Gatekeeping Soldiers Protect ADAS Power Supply Voltage Integrity

By: Bonnie Baker


For better safety, learn how to include an array of Advanced Driver Assistance Systems (ADAS) voltage supervisors to monitor the vehicle's power supplies for startup errors, power undervoltage, and overvoltage events.


The capabilities of vehicle electronics are growing by leaps and bounds as judicious drivers require more electrical driver assistance. Drivers expect this kind of help from a car that “sees” activity within a 360° radius. This predecessor to driverless cars is called the Advanced Driver Assistance Systems or ADAS (Figure 1).

ADAS addresses proximity challenges with an array of sensors and background electronics.Figure 1. ADAS addresses proximity challenges with an array of sensors and background electronics.

The ADAS circuit deployment requires detailed attention to functional automotive safety. Thanks to innovative semiconductor technologies, these electrical circuits rely on an array of IC voltage supervisors to ensure that the system’s voltages are within “healthy” limits. This design solution evaluates the supervisor’s role as it relates to vehicle functional safety requirements and its supply voltage RESET alert capability to notify the system of a bad or missing power supply.

Vehicle Safety

The ISO 26262, entitled "Road Vehicles — Functional Safety," defines the international automobile standard for electrical and electronic systems. ISO 26262 targets three possible hazards caused by automobile safety-related electrical malfunctions: the potential for human injury, controllable failure severity, and risk exposures. These principles determine the Automotive Safety Integrity Level (ASIL) rating that ranges from level A to level D, with level D indicating the most robust system.

The two ways to create an ASIL-compliant system are to use ASIL-compliant ICs or voltage supervisor circuitry. The supervisor circuit provides appropriate voltage detection, diagnosis, and validation.

Advanced Driver Assistance Systems

Current and future ADAS solutions contain cameras, long range radar, ultrasound, as well as light detecting and ranging (LiDAR) sensing technologies. These sensors and their support systems collect an enormous amount of traffic and pedestrian data. Automotive microcontrollers and processors convert sensor data to information critical for driver safety with immediate driver notifications and driverless evasive actions.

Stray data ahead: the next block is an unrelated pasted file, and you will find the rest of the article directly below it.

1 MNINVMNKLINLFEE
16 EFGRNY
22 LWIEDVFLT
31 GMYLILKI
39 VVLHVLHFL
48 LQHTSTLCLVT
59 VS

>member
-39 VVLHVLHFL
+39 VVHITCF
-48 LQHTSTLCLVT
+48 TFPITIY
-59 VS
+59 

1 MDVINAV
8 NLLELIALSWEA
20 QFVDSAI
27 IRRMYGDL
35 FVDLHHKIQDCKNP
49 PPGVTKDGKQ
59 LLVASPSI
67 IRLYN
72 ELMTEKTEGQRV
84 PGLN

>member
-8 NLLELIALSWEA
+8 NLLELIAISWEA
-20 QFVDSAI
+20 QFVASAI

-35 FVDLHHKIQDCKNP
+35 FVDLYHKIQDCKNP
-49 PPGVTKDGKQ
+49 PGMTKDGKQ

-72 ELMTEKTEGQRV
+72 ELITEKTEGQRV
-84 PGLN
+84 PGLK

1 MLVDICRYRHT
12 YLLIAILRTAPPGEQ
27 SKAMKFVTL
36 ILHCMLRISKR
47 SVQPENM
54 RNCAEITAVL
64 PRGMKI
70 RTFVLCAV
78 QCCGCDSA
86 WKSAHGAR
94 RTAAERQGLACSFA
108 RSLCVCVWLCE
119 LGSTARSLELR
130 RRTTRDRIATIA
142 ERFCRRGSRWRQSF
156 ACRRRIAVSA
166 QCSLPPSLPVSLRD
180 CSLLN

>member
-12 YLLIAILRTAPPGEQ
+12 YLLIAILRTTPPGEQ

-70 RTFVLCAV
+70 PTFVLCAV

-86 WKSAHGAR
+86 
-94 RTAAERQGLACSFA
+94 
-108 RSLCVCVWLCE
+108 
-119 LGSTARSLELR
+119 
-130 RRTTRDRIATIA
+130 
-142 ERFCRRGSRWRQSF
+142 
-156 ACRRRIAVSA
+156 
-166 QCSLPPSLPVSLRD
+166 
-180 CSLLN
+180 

There is a common thread with these electronic systems. If the power supply voltage in the camera, ultrasound, long-range radar, or LiDAR electronics fails to provide enough voltage levels, the ADAS system’s ability to accurately sense and ascertain the automobile’s environment is negatively impacted. This potential inability to sense the automotive surroundings can create a functional safety crisis unless there are circuit devices that notify the system of power supply problems.

The Power Supply Gatekeeper

Across these sensor systems is an army of gatekeepers or voltage supervisors. Voltage supervisors perform several different tasks as they monitor supply voltage rails. A low-power event can degrade the effectiveness or accuracy of a sensor circuit. A high-power event can damage an IC’s internal traces or transistors, and a no-power or power-down condition completely disconnects the power supply’s sensors from the ADAS.

Voltage supervisors detect, diagnose, and report the status of the various system supply voltages, thereby preventing unsafe supply conditions (Figure 2).